During breakfast, the various updates on Facebook on Monday morning told me there might be carnage out in the harbour. And there was.
First off on Facebook during breakfast I got this picture:
Yes, that's the harbour board tug stuck under the Hayling Island bridge. Spectacular in a number of ways. The first is that a Harbour Board vessel broke it's moorings, especially with the amount of references to checking moorings on this year's fee renewal notice! The second is that the boat made it all the way from its mooring at the harbour entrance, up the length of the harbour without running aground. The third is that it made its way through the pilings for the old Billy Line railway bridge. It's something that's tight even for a normal yacht.
Another post on Facebook from the Portsmouth News newspaper showed a few yachts up on the foreshore at Port Solent at the top of Portsmouth Harbour. It's pretty rare that boats break their moorings there.
When I got to the car it was covered with salt spray.... the wind has carried it quite a way!
So I knew that I'd find a few "issues" down at Eastney when I went to check on Sprite. I wasn't wrong. For some unfortunate boat owners, the day would be pretty bad, as they realised their pride and joy was either beached, sunk or damaged.
The first things I noticed was a small speed boat had sunk and the Hurley behind it had started unfurling it's main sail:
Then over near the entrance one of the big yachts on the deep water moorings had unfurled and shredded it's jib:
Then walking along the beach to check on Sprite, this Westerley was on it's side. I'm not going to even consider how it got in that state:
I'm not entirely sure how the owner is going to right it either.
The "Floating Skip" as I call it had the hatch blown open. I say hatch, it's more like a large caravan skylight:
Lazy Days has now unfurled its mainsail. Its jib was shredded earlier in the winter, it looks like its main is due to go the same way unless the owner sorts it:
Two yachts were also up on the beach over on the Hayling side:
There were two other boats on the beach at the top of the harbour too.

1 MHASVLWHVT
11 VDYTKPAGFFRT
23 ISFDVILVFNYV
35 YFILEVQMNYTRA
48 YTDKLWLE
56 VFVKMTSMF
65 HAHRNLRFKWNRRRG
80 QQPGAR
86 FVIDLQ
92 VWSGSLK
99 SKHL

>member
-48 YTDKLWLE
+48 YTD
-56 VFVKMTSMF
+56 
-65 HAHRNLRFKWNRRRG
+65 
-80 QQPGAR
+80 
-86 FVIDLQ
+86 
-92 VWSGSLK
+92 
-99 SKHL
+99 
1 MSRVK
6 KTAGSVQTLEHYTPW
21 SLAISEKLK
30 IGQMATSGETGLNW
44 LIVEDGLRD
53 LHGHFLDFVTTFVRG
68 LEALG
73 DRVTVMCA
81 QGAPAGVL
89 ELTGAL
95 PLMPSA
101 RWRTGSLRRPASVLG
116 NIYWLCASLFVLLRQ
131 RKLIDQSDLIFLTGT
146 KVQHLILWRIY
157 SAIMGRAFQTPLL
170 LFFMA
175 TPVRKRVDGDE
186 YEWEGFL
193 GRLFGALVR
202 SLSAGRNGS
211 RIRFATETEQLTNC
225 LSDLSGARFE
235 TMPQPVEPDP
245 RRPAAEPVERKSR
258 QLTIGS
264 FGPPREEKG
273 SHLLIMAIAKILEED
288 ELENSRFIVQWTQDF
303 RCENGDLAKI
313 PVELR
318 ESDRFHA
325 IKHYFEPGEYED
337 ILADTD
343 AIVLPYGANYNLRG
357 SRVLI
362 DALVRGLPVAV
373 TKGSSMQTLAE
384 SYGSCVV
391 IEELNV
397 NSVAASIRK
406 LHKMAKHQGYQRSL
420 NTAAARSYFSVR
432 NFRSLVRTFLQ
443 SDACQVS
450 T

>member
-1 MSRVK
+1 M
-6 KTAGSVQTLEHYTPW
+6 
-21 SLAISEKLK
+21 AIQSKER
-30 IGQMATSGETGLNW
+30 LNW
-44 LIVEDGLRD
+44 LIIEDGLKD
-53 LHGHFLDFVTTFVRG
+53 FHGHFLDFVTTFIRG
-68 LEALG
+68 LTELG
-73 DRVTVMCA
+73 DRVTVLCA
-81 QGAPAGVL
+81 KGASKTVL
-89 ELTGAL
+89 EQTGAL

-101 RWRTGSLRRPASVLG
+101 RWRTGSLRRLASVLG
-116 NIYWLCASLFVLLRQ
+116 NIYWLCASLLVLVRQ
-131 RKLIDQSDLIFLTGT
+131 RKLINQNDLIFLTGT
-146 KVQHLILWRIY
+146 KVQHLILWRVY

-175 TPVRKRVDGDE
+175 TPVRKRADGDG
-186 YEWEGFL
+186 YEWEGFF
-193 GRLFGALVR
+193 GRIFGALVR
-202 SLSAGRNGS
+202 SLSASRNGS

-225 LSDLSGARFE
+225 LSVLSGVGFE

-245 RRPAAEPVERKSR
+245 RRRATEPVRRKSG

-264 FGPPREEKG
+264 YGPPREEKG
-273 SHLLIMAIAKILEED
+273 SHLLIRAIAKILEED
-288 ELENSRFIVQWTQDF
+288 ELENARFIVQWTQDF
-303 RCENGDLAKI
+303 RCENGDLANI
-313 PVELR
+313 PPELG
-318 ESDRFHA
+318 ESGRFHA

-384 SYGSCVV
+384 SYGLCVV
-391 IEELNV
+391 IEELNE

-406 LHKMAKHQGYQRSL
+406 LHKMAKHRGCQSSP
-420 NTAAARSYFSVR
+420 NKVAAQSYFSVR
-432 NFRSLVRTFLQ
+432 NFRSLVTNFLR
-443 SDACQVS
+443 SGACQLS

So the scene wasn't quite carnage, but enough boats were affected by storm Katie. Too many really. Owners really need to keep an eye on the state of their mooring ropes and chains and to make sure their mooring tackle is substantial enough..
A case in point is John's boat Seaboo: it dragged it's mooring so much it dragged his old boat up the beach (Seaboo is tied to it) and Seaboo ended up 20ft along the beach and is now near Nicky's boat Meagles.
The reason? An insubstantial mooring. Here's what is supposed to hold a 26ft yacht in place:
A car tyre filled with concrete and a rusty old anchor. Hardly substantial enough to hold the boat. Plus it wasn't even buried!
The proof that John has had trouble with Seaboo moving is the rats nest of ropes tying her to anything in an attempt to keep her in place.
Literally the only rope that stopped her floating off up the harbour was the one connected to his old boat. But in the process she dragged his old boat (now owned by Steve) up the beach. It's the yellow one behind Meagles. It's usually at the high water mark where the seaweed is. It got dragged a lot higher.
Its a wonder it wasn't turned on its side like the Westerley. Had the keels dug in, it probably would have.
This morning on the way to work there was another yacht on the seawall at the top of Langstone harbour by the Eastern Road. that won't be moving until the next Spring tide... tides are dropping at the moment. But yet another escapee.... really.